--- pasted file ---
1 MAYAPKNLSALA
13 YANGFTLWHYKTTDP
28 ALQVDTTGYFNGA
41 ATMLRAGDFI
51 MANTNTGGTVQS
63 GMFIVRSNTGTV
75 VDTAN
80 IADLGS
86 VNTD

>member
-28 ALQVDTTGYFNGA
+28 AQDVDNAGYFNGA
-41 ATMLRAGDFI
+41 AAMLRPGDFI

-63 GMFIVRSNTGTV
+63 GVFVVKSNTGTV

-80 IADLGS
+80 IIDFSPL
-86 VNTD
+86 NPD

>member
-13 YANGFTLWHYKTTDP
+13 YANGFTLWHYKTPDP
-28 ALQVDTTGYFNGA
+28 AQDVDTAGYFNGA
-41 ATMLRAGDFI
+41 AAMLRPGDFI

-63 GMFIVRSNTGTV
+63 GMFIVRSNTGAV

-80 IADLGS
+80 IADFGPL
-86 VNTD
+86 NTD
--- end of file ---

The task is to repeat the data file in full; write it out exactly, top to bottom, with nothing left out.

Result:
1 MAYAPKNLSALA
13 YANGFTLWHYKTTDP
28 ALQVDTTGYFNGA
41 ATMLRAGDFI
51 MANTNTGGTVQS
63 GMFIVRSNTGTV
75 VDTAN
80 IADLGS
86 VNTD

>member
-28 ALQVDTTGYFNGA
+28 AQDVDNAGYFNGA
-41 ATMLRAGDFI
+41 AAMLRPGDFI

-63 GMFIVRSNTGTV
+63 GVFVVKSNTGTV

-80 IADLGS
+80 IIDFSPL
-86 VNTD
+86 NPD

>member
-13 YANGFTLWHYKTTDP
+13 YANGFTLWHYKTPDP
-28 ALQVDTTGYFNGA
+28 AQDVDTAGYFNGA
-41 ATMLRAGDFI
+41 AAMLRPGDFI

-63 GMFIVRSNTGTV
+63 GMFIVRSNTGAV

-80 IADLGS
+80 IADFGPL
-86 VNTD
+86 NTD